Image from Dippy Designs
What happens to the minds of those who deal with death every day? How do they cope with the endless procession of grieving people and dead bodies? Is it emotionally healthy to specialise in death? Isn’t undertaking something best combined with a therapeutic something else – a little landscape gardening or, in the case of Jeremy Clutterbuck, undertaker to the good folk of Cam in Gloucestershire, ironmongery? It is difficult to see, on his website, any affiliation to any of the funeral industry trade bodies, but he is proud to proclaim his membership of the British Hardware Federation.
- Exhaustion and loss of energy
- Irritability and impatience
- Cynicism and detachment
- Feelings of omnipotence and indispensability
I wonder if any funeral director out there has any comment on this? How do you look after your emotional health?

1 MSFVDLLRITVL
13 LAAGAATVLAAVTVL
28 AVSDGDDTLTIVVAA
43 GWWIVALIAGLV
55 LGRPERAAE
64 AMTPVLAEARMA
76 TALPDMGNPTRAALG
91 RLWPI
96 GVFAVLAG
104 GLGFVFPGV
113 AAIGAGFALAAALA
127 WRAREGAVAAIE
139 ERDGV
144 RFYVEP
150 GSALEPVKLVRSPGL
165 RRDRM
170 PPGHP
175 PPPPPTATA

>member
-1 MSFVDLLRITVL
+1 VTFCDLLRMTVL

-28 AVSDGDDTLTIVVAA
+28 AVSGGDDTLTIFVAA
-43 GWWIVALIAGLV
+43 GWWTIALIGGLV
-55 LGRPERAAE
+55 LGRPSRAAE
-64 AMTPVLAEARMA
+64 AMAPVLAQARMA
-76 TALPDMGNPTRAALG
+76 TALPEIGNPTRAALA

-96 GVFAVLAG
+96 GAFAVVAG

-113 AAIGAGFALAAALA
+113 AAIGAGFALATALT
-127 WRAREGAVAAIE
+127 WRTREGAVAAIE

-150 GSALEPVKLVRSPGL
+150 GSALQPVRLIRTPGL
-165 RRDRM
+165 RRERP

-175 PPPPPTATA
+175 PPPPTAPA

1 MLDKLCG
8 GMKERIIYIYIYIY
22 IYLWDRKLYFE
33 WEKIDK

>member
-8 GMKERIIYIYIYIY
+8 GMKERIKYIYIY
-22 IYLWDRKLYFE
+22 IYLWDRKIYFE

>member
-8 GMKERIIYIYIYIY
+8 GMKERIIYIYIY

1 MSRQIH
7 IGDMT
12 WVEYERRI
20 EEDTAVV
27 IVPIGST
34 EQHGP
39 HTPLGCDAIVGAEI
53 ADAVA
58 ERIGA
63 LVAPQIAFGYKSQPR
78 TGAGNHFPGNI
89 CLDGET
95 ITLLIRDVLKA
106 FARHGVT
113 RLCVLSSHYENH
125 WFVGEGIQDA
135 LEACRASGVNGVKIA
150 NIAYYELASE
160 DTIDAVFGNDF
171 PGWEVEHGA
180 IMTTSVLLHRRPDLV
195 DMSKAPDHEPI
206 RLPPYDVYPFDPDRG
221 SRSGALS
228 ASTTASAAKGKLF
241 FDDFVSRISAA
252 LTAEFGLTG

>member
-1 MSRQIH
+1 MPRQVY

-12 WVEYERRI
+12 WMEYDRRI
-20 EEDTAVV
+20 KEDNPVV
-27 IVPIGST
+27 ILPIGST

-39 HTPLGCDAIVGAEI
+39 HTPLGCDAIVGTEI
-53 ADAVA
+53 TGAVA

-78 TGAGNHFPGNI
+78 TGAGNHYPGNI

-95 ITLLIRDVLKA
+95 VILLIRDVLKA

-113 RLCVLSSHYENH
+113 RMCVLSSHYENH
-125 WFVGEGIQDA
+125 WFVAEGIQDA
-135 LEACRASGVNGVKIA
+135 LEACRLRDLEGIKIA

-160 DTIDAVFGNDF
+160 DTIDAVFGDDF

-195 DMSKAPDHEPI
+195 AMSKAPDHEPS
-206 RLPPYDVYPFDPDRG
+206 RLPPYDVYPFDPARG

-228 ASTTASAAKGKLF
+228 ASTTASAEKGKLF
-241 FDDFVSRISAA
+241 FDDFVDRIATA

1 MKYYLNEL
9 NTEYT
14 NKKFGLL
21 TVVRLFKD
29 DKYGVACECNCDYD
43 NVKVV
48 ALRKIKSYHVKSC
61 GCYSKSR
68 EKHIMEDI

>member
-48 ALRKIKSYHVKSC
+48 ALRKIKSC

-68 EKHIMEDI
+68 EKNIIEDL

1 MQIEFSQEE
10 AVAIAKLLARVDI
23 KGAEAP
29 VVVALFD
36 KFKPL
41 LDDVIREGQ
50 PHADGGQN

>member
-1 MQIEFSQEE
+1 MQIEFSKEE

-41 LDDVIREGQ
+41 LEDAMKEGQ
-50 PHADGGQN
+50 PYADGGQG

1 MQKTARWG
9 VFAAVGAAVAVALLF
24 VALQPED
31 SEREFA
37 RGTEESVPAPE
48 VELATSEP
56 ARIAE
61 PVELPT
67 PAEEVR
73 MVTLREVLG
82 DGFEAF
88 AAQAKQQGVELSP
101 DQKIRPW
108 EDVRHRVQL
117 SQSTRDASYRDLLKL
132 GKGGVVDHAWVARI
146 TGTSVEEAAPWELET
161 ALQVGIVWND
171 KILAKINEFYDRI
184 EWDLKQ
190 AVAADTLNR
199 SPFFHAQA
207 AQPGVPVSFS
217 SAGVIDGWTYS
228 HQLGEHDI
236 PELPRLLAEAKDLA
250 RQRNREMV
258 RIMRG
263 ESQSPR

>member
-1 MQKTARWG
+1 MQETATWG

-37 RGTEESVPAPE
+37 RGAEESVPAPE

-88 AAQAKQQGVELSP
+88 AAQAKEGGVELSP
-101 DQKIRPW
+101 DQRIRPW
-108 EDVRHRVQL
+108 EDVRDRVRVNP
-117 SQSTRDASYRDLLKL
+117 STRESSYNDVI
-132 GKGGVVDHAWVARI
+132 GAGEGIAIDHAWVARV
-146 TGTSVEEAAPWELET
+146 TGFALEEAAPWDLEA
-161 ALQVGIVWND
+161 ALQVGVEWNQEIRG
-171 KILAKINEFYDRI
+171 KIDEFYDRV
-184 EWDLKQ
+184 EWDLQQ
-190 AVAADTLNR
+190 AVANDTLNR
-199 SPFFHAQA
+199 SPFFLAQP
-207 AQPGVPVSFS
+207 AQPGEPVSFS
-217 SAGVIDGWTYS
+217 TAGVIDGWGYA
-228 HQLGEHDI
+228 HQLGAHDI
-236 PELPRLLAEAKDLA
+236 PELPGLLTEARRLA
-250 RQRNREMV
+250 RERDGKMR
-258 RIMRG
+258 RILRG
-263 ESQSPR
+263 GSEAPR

Funeral directors apart, what happens to those at a less exalted level – the trade embalmers, those who work in mortuaries, especially hospital mortuaries? What coping skills are they taught? Anecdotally, we are aware that mortuary practice in some of Britain’s funeral homes is not always what it should be and can be deplorable.
Here are two recent stories which illustrate what I’m getting at. See what happened to these people:
Staff at a historic cemetery in Genoa are being investigated for allegedly stripping gold fillings, jewels and artificial limbs from corpses for resale.
Seven employees at the wooded Staglieno cemetery, built in 1851, are suspected of having secretly amassed their booty in a workroom where buyers purchased materials by the pound.
Zinc stripped from coffins, as well as wooden coffins themselves, stolen seconds before cremations, were also up for sale, reported Genoa daily Il Secolo XIX. Artificial limbs were prized for their titanium content.
Read it all here. Hat-tip to Tony Piper.
Questions about staff turnover, working relationships with funeral homes and the treatment of bodies at the Snohomish County Medical Examiner’s Office merit a review by an independent, third party, County Council Chairman Dave Gossett said … The scrutiny comes after an anonymous, online complaint the county received in August 2009.
The writer claimed to help run one of the county’s largest funeral homes and said bodies the funeral home received from the medical examiner’s office were “in vile condition.”
Read it all here.